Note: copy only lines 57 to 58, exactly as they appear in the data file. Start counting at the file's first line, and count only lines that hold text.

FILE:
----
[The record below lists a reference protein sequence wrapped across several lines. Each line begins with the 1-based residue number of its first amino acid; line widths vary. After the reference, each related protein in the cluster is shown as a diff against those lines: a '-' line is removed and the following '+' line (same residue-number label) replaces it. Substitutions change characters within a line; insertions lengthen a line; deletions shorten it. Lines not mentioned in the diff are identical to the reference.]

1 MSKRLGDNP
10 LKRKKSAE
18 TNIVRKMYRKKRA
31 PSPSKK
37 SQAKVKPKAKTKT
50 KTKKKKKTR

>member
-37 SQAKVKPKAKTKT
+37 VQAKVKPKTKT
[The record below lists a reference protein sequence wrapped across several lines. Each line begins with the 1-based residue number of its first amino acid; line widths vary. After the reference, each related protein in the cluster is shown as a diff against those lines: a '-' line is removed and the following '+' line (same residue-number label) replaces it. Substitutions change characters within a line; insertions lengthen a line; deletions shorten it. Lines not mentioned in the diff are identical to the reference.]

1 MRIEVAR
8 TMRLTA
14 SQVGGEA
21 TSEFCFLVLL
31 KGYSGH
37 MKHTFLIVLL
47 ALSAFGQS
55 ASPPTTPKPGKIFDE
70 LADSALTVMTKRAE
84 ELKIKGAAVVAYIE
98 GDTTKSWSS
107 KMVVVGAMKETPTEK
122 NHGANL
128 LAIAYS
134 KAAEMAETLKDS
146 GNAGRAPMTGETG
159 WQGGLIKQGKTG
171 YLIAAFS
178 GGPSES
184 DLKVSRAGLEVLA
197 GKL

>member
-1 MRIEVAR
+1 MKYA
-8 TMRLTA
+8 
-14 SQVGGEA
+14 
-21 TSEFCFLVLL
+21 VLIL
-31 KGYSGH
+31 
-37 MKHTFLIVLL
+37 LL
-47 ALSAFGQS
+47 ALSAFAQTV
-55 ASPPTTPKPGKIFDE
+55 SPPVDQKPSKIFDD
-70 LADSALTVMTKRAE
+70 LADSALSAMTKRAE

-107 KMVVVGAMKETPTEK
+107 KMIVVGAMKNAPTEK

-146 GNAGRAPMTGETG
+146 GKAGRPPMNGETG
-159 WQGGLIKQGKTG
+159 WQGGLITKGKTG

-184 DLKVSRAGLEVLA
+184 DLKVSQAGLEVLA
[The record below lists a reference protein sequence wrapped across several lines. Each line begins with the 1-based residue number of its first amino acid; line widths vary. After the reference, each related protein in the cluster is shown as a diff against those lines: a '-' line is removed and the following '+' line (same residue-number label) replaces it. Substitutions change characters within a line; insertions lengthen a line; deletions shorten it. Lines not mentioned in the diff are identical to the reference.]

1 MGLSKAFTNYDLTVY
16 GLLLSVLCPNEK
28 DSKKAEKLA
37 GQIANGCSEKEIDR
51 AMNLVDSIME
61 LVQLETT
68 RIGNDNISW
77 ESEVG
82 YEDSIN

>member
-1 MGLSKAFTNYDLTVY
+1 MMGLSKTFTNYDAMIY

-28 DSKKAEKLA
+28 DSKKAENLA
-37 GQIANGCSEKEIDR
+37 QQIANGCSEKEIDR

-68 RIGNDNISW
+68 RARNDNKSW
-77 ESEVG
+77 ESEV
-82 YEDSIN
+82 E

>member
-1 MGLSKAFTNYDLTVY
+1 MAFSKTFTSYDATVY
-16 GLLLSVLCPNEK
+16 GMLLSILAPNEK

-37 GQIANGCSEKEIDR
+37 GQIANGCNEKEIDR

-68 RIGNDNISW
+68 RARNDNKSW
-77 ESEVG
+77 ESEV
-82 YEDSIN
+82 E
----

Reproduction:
+159 WQGGLITKGKTG

-184 DLKVSRAGLEVLA